Although you can request a pickup at your tent anytime, I opted to walk to the lobby, which already had coffee ready at the 24-hour coffee station. A fancier coffee bar was just opening, so I grabbed a chai latte as well.
Although the daily exercise class hadn’t started, I knew we would be exploring the park early and I would have to miss it. But it’s nice to know that the camp has daily activities like yoga, bingo nights, trivia games, art classes, and more.
Under Canvas North Yellowstone-Paradise Valley
At North Yellowstone, my tent faced the famous Yellowstone River while the Absaroka Mountain Range rose behind the river like stony clouds. With 50 luxurious tents, this new camp is less than an hour from the North Entrance of Yellowstone National Park and just 20 minutes from the charming town of Livingston. If you’re flying into Montana, the camp is also 45 minutes from Bozeman.
Maybe it’s because I had more time to enjoy the North Yellowstone camp, but it was my favorite of the two, mainly for the access to the Yellowstone River. One morning, we took a fly-fishing class on site — I caught my first two fish on a fly reel — but the camp also arranged river float experiences like an evening picnic and cocktail cruise, which was a delightful way to end the day. The Paradise Valley region has gotten a lot of attention lately, thanks to the popularity of the TV series Yellowstone. It’s easy to see why. With gorgeous mountains, bucolic ranch land, and big ol’ skies, it’s as pretty as the show makes it out to be.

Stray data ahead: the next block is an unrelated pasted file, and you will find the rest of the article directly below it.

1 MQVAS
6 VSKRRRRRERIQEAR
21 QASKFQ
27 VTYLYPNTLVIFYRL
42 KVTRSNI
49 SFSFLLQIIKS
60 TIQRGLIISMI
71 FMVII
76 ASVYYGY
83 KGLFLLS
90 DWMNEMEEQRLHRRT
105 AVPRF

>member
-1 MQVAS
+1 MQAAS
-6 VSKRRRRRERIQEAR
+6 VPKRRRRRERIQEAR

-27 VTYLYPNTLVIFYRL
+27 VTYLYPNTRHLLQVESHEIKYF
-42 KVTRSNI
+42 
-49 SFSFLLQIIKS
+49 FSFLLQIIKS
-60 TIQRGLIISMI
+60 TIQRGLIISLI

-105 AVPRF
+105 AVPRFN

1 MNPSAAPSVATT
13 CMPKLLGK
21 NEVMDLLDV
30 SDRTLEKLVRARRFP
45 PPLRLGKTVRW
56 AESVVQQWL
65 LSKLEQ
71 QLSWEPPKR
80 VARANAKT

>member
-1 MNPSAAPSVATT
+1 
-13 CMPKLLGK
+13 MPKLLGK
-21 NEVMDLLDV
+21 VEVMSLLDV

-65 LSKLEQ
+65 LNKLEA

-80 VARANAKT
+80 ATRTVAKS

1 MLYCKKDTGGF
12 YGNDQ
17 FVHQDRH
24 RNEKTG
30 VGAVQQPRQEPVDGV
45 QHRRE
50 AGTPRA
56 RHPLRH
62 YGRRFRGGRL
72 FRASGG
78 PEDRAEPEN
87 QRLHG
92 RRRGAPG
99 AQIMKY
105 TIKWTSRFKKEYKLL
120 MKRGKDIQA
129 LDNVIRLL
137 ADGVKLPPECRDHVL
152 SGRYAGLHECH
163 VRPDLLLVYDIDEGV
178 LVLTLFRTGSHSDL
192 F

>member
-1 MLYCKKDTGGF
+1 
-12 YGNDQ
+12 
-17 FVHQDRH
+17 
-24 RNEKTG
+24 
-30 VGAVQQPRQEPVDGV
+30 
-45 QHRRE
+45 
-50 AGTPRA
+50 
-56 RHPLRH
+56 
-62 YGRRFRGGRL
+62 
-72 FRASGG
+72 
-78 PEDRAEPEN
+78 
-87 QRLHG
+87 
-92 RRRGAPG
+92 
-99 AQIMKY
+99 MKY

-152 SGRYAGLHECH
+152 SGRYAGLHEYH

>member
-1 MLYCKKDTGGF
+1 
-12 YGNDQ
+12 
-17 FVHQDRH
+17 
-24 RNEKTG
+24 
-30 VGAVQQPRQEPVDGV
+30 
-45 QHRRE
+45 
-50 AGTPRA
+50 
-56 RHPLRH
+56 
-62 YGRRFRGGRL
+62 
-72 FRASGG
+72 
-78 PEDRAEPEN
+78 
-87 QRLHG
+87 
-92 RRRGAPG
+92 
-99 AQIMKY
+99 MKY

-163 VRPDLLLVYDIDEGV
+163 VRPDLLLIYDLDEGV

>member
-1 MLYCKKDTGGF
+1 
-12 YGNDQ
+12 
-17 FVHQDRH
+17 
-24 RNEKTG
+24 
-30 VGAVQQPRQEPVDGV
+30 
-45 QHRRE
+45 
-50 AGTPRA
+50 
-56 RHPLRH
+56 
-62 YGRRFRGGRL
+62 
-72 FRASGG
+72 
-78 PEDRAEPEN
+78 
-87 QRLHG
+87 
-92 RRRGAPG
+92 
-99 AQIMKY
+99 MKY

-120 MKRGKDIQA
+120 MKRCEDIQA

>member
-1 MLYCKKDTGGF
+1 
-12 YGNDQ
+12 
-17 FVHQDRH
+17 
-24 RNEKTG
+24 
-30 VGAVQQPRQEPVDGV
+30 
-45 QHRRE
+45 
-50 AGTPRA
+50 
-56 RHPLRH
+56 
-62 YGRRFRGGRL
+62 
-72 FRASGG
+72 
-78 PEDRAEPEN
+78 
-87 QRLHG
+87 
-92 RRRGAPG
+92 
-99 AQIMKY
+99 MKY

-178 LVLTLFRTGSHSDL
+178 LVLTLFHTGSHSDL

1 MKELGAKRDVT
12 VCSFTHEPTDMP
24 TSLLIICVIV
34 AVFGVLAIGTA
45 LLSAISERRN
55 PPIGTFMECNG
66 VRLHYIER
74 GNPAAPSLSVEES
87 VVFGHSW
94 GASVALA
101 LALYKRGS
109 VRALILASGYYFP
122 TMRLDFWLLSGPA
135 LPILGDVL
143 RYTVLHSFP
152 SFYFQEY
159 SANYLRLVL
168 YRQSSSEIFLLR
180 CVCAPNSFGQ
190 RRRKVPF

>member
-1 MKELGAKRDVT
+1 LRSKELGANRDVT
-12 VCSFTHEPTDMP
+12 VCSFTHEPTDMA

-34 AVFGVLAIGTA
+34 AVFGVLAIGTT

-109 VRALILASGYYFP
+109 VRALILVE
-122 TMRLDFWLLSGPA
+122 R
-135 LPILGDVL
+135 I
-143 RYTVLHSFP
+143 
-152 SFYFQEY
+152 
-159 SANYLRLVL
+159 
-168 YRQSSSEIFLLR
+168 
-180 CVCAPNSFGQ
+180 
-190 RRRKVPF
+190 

Like the West camp, North Yellowstone-Paradise Valley also had daily activities, a communal patio with plenty of firepits, a boutique, and great food. Instead of the yipping of coyotes, the soft lowing of cattle from the adjoining ranch provided the soundtrack for our stay.
Now, I can’t wait to stay at the other locations. The experience celebrated the best things about camping without the inconveniences of walking in the middle of the night to a bathroom or waking up on the cold hard ground.
Pro Tip: Under Canvas Lake Powell-Grand Staircase is certified by International Dark-Sky Places as one of the best places for stargazing thanks to its distinguished sky quality. Under Canvas is the first brand in the world to receive this recognition. The company has developed the Dark-Sky Resort certification program to set the standard in the travel industry to help protect the night sky from light pollution.